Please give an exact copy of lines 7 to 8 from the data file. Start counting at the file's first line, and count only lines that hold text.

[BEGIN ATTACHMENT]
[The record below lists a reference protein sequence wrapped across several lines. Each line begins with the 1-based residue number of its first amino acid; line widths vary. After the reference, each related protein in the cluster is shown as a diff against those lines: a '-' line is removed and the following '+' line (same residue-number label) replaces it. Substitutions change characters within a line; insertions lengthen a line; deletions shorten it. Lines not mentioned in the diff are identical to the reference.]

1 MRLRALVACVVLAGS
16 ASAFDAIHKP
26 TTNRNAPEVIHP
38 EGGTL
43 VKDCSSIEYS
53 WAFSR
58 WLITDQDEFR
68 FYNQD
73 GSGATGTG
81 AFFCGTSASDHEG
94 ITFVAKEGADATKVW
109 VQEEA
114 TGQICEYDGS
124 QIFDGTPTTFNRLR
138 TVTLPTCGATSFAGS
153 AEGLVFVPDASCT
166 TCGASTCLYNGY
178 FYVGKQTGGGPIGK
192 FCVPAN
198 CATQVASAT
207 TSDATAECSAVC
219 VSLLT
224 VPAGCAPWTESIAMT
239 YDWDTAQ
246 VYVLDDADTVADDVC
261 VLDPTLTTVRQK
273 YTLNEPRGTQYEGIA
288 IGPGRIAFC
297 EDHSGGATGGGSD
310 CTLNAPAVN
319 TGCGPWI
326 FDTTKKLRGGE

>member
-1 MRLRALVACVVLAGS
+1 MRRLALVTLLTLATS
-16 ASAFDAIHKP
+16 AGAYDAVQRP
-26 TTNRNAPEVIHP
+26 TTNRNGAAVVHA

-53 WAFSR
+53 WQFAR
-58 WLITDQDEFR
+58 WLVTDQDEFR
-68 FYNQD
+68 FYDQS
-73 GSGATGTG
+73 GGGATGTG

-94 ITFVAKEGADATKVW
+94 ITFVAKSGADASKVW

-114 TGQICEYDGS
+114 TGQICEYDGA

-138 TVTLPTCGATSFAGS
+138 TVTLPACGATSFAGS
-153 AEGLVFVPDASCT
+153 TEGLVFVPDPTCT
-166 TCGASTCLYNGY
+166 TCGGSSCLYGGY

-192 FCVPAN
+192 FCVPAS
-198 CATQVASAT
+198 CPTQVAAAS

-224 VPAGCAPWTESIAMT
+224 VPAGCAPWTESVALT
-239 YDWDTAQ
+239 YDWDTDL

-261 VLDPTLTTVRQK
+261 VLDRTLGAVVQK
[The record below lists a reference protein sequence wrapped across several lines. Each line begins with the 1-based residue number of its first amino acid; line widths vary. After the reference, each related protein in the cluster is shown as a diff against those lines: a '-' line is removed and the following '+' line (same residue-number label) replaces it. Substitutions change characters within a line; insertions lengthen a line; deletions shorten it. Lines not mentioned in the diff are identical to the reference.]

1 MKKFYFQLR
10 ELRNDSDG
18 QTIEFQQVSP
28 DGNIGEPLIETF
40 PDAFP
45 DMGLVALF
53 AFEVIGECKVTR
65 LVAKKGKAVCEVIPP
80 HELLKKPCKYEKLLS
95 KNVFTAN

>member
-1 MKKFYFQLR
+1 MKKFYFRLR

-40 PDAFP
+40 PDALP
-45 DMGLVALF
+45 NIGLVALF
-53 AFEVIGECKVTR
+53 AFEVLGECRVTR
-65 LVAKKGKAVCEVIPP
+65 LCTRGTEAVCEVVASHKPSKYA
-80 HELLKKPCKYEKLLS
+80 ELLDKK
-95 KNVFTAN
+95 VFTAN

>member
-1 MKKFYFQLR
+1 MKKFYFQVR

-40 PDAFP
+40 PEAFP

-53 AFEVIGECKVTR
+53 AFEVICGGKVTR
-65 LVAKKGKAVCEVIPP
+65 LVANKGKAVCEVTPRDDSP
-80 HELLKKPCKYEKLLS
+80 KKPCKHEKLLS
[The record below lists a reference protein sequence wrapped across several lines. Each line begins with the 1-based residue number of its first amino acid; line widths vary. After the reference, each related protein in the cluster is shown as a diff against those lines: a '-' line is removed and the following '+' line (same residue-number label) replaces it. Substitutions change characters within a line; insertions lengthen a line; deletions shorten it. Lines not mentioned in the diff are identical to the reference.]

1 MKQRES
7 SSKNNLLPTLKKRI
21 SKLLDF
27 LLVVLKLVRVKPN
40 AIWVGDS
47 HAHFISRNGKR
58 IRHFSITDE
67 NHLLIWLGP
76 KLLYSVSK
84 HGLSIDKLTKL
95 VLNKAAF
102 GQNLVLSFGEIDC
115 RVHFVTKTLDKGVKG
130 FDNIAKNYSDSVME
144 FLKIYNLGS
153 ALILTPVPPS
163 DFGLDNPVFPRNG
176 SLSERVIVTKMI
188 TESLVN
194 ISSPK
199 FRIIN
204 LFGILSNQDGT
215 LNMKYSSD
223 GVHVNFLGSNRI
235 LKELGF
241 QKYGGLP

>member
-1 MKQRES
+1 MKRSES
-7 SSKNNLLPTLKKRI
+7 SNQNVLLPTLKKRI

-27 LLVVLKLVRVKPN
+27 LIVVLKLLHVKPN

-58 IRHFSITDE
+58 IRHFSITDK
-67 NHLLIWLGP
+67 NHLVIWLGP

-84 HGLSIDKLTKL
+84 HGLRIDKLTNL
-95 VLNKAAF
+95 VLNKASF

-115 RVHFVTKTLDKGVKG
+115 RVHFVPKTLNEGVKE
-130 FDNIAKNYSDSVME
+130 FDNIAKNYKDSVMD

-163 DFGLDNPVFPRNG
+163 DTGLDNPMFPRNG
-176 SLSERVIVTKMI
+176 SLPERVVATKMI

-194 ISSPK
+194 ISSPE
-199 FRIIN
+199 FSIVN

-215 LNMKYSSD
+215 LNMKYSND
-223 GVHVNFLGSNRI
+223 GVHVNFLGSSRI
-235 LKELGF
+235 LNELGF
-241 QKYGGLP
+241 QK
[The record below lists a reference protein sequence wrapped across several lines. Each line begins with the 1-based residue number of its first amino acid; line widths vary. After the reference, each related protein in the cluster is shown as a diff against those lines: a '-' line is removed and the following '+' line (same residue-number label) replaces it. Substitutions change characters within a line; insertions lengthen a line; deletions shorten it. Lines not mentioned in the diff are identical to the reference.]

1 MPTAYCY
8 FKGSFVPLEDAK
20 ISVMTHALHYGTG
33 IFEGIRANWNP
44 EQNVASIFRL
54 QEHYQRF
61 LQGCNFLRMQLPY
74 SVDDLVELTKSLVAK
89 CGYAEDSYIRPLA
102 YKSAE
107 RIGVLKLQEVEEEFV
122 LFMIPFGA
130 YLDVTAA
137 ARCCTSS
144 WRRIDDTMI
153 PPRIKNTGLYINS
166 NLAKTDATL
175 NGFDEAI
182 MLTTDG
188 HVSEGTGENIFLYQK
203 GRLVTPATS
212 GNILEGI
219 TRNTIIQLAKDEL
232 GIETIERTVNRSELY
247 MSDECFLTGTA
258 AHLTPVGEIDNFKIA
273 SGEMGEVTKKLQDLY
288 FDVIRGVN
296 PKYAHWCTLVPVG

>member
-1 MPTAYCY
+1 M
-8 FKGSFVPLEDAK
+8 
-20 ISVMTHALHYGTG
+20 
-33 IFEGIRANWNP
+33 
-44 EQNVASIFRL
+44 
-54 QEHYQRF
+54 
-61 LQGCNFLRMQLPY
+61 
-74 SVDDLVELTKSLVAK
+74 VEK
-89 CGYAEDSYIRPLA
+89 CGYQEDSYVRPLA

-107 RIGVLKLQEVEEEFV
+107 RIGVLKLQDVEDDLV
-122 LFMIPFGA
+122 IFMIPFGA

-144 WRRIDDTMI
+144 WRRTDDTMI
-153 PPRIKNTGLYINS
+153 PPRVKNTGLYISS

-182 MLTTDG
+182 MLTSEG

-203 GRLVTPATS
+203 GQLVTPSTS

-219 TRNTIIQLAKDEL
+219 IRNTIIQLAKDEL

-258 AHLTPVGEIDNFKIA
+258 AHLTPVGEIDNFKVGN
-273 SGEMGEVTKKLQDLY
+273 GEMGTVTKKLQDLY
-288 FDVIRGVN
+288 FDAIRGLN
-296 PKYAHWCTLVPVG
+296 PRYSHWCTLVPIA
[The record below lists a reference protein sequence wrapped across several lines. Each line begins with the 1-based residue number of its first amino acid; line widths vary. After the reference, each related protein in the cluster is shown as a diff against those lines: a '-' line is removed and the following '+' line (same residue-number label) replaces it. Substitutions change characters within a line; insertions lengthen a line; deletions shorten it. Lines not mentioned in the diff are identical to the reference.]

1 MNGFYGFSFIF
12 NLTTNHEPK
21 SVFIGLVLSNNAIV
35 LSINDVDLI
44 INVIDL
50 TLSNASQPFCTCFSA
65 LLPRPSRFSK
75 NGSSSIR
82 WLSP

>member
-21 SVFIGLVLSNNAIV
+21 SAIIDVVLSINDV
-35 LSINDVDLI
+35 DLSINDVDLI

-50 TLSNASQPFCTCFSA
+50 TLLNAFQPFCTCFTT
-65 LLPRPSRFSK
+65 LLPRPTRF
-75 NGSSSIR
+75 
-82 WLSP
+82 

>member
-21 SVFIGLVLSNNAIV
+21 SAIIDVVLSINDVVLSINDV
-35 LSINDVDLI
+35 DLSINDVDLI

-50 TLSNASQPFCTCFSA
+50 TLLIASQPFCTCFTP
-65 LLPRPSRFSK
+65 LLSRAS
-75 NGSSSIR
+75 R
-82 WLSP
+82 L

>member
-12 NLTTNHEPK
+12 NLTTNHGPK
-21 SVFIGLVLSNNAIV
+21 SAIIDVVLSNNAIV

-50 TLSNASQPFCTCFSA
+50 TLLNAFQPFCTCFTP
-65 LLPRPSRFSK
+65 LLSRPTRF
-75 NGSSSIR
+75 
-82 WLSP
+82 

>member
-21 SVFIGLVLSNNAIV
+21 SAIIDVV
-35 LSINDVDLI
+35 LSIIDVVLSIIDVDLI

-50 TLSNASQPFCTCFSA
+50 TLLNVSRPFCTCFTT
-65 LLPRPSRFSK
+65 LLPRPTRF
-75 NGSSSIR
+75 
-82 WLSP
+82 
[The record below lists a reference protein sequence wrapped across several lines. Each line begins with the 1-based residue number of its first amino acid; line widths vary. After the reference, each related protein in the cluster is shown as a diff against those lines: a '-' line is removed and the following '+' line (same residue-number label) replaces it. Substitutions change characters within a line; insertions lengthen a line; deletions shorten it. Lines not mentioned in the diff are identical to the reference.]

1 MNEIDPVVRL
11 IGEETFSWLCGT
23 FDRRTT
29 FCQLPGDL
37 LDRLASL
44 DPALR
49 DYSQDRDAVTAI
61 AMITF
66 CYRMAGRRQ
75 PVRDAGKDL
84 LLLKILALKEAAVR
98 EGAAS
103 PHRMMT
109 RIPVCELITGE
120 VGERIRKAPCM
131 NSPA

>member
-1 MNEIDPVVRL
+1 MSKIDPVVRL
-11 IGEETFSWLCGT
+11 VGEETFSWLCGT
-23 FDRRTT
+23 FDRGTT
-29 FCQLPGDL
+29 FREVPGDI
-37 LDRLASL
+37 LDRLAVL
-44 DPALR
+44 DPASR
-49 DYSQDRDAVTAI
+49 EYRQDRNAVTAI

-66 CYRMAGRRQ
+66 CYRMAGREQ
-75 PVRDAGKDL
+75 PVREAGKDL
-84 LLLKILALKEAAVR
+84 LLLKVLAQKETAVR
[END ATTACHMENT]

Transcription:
53 WAFSR
58 WLITDQDEFR